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You Can Fly!

Posted by on Wednesday, May 23, 2012 in College Life, Food, Freshman Life, Internship, Peabody College, Student Life, Summer.

Internships are a big deal at Vanderbilt.  This summer in Washington D.C. there are select Vanderbilt students in the midst of completing their public service internships while others are fulfilling their HOD internship requirement.  But yesterday, there were few competing in an intense engineering battle: the paper airplane competition at the Smithsonian National Air and Space Museum.

It looks like A. is trash-talking the little kid, but she's actually not.
Read on to find out who won!

My friend A. and I seemed to have a wee height advantage over our fellow competitors, an intimidatingly large group of little people around the age of seven.  We each crafted our planes, lined up, and were eliminated in nerve-wracking rounds of throwing our gliders through a hoop from increasingly longer distances.  Did our augmented age and height help A. or me to win?

No really, this is the closest I'm ever going to get to being an astronaut.
This was the closest I came to becoming an astronaut was to plank like one.

Two of my Blair buddies E. and A. had ridden the Megabus, briefly mentioned in my previous post, up from Knoxville to visit D.C.  so my friend J. and I arranged to rendezvous at the museum.  We became stewardesses aboard one of the first private aircrafts, experienced the buffeting of going through a sound barrier at a whopping 750 mph, played in the learning labs to understand air pressure, and designed part of the International Space Station… a simulation, of course.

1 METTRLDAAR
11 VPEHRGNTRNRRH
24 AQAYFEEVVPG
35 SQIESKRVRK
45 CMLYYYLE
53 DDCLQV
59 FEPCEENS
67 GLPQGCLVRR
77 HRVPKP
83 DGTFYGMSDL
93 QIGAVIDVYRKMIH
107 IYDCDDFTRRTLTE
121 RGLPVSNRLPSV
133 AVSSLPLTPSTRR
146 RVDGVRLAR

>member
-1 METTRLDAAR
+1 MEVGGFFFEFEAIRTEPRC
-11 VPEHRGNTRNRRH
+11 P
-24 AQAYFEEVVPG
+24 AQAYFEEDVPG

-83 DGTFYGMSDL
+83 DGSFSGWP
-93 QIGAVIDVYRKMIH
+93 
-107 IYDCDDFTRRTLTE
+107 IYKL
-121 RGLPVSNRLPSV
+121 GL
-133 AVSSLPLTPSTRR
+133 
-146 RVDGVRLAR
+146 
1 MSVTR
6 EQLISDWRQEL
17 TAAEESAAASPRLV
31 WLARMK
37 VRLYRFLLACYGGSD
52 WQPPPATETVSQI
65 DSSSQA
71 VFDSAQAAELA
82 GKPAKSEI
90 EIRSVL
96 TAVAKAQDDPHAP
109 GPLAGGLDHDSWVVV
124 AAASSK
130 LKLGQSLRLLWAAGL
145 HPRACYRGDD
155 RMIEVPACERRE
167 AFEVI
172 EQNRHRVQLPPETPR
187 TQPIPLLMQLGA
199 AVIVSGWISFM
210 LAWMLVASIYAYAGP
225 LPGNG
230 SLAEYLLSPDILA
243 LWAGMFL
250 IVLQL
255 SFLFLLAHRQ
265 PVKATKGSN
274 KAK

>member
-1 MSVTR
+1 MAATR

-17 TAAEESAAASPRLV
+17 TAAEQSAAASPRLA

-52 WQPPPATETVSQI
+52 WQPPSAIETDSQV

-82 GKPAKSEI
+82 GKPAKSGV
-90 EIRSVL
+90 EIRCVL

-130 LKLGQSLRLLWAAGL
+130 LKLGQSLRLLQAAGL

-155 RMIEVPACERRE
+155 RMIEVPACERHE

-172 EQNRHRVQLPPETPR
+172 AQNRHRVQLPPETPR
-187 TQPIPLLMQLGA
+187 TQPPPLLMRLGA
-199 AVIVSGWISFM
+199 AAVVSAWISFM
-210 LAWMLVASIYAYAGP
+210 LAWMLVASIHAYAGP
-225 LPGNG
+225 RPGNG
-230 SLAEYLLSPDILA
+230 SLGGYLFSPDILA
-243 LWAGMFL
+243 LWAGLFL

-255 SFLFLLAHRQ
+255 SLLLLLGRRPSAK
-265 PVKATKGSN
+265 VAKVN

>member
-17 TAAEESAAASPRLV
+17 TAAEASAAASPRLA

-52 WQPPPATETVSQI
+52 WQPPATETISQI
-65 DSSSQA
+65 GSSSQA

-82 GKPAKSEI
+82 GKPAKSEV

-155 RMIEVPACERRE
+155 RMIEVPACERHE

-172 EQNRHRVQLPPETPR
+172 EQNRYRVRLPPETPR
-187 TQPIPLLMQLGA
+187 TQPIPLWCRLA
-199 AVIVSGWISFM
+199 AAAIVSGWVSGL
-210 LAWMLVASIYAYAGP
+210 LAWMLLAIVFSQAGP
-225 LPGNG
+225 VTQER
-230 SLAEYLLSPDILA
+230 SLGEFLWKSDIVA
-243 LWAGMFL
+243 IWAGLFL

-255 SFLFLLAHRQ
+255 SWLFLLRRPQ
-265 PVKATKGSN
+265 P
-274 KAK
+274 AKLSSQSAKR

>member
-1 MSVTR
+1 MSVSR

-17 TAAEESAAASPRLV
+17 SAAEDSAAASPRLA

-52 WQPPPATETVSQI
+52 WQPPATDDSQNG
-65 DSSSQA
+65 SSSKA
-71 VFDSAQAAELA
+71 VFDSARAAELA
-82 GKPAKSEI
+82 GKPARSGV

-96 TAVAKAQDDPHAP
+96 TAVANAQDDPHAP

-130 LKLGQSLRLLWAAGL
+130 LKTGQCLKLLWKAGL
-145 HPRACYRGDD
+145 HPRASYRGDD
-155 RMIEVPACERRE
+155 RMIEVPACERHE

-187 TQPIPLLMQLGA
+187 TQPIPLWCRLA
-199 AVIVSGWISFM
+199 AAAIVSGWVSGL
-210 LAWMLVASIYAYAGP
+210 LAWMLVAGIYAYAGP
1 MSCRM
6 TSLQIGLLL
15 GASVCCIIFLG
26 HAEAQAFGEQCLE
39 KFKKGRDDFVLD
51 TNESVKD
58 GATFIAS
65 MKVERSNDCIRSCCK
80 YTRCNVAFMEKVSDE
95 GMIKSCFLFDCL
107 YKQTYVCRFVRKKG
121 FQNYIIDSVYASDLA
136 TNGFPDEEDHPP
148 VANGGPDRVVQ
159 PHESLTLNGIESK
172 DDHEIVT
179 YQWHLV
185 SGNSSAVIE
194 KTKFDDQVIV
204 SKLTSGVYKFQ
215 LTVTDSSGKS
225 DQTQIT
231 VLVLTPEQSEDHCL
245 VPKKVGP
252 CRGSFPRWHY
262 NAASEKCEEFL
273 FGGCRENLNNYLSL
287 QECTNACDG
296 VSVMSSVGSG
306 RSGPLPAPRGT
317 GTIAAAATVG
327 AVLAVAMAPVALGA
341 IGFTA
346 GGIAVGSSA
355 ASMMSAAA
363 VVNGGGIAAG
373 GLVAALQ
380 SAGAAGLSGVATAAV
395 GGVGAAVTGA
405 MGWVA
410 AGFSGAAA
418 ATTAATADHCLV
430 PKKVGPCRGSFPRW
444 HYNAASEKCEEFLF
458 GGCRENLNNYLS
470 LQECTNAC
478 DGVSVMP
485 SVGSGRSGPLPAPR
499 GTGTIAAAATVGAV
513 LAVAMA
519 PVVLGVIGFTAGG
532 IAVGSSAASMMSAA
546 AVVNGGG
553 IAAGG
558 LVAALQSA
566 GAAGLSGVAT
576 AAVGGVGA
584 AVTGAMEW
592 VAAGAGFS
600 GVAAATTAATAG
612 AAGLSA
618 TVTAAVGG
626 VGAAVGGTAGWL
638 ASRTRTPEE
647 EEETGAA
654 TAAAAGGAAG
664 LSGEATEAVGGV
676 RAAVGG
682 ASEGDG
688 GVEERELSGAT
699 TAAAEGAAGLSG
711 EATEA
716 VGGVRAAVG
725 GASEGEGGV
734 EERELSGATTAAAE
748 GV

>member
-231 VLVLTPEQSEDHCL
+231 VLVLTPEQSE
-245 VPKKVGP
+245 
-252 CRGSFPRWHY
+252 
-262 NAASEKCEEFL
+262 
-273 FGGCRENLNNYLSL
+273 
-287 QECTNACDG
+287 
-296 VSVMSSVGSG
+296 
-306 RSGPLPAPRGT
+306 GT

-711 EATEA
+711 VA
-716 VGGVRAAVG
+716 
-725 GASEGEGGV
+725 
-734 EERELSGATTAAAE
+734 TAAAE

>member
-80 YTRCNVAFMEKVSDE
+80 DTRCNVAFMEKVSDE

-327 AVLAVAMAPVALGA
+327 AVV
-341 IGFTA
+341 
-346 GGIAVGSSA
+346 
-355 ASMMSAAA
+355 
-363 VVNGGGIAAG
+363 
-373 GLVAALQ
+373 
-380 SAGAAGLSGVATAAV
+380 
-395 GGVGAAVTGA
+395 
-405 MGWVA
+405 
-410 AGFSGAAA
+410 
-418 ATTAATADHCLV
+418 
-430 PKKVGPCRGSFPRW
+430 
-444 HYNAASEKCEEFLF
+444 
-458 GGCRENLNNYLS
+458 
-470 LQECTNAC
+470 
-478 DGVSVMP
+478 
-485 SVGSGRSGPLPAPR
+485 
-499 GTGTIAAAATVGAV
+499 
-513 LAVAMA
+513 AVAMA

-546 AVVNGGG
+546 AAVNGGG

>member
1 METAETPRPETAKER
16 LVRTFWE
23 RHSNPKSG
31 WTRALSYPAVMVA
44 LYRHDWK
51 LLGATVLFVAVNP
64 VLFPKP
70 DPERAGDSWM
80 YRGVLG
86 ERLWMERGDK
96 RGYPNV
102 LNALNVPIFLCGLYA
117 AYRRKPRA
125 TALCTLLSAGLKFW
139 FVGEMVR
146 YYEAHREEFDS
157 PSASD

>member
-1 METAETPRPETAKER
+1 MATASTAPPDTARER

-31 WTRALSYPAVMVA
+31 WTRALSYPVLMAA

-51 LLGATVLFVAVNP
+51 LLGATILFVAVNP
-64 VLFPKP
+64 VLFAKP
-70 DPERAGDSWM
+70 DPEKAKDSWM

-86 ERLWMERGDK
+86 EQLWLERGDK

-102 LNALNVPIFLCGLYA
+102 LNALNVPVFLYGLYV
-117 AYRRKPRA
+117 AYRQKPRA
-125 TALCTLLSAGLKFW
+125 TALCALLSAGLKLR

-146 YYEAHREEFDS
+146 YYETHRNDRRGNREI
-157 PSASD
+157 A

Lunch at the National Museum of the American Indian was an undertaking, simply because there were so many foods to try!  From buffalo chili to a rhubarb cobbler, I ended up devouring fry bread dipped in a yucca, goat stew, chickpea crouton, braised kale soup.  Wandering up the four stories through different expeditions, we experienced cultures of the indigenous, culture-laden peoples who were spread out in unique nations of North America long before Columbus sailed the ocean blue.  Their deep, spiritual connections with nature, their animated music and dance, their oral traditions, and their ongoing struggle to maintain both their ancestral and American identities were all fascinating to read and watch.

My playmates because I have no real friends.
Native American children played with finger puppets!

Back to the heated competition.  It was round three.  A. and I watched as many of our young adversaries ahead of us in line undershot the hoop, and I strategized my winning technique: aim higher!  It finally came to be A’s turn. Whoosh.  Miss. Then it was my chance for victory.  Whoosh.

Miss.  Bummer.  A little man R. ended up winning in round five.  But that was all right because A. had a handy consolation prize in her pocket: Hershey’s nuggets.

It was a pretty sweet day.

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